Monday, July 12, 2004

Middle America: Bush's pre-emption policy is softened for Iran and North Korea

Middle America: "Bush's pre-emption policy is softened for Iran and North Korea: 'Bush's pre-emption policy is softened for Iran and North Korea
David E. Sanger NYT
Tuesday, July 13, 2004

Even as President George W. Bush turns his doctrine of pre-emptive action against powers threatening the United States into a campaign theme, Washington is using a far more subdued, take-it-slowly approach to the dangers of unconventional weapons in Iran and North Korea. There are many reasons for the yawning gap between Bush's campaign language and the reality. One of the most important is woven throughout the searing 511-page critique of the intelligence that led America to war last year, released Friday by the Senate Intelligence Committee.

The report details, in one painful anecdote after another, misjudgments that the CIA and other intelligence agencies made as they put together what the committee called an 'assumption train' about Iraq's nuclear, biological and chemical weapons programs. That same train powered Bush's own justification for a pre-emptive strike against Saddam Hussein, down to his now-discredited argument that the Iraqi leader was developing unmanned aerial vehicles capable of dropping biological weapons on American troops in the Middle East, or perhaps even in the United States itself."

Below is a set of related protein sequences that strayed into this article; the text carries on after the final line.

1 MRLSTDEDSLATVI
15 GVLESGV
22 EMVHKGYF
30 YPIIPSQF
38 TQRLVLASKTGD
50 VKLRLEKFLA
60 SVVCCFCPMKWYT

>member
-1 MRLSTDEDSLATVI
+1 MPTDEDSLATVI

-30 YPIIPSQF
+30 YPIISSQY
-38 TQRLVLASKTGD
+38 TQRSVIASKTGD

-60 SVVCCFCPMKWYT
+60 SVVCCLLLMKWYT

Are Iran and Al Qaeda vying for influence in Yemen? |

Are Iran and Al Qaeda vying for influence in Yemen? | "Al Qaeda despises the Shiite branch of Islam as much as it hates the US. Therefore, analysts say, Iran may back Shiite groups to counter the spread of Al Qaeda's influence in Yemen, which would threaten the country's traditionally moderate Zaidi Shiite population.
'I don't think Iran will allow Al Qaeda to set up a base in Yemen which could threaten the Zaidi Shiites,' says Nizar Hamzeh, professor of politics at the American University of Beirut.
On July 1, the Abu Hafs al-Masri Brigade, an Al Qaeda affiliate, released a statement vowing 'to drag the United States into a third quagmire, that is after Iraq and Afghanistan, and let it be Yemen, God willing.' The brigade has previously claimed responsibility for the March 11 rail bombings in Madrid as well as numerous attacks in Turkey and Iraq.
With the US military presence in Yemen minimal it seems unlikely that Yemen would become a venue for the war on terror. However, Yemen is the most populated and poorest country in the Arabian peninsula, with unemployment as high as 40 percent, making it fertile recruiting ground for Al Qaeda."

Iran ready to supply fertiliser to Sri Lanka

Online edition of Daily News - News: "Iran ready to supply fertiliser to Lanka
by Uditha Kumarasinghe
Iran has pledged to sign an agreement with Sri Lanka to provide fertiliser at concessionary rates.
This firm assurance was made by Iranian Ambassador Begnam Bearous who called on Agriculture, Livestock and Lands Minister Anura Kumara Dissanayake at his Ministry.
The ambassador pointed out to the Minister that both countries could reach an agreement on fertiliser. He also pledged to provide Iranian technical expertise and agriculture equipment to the Government.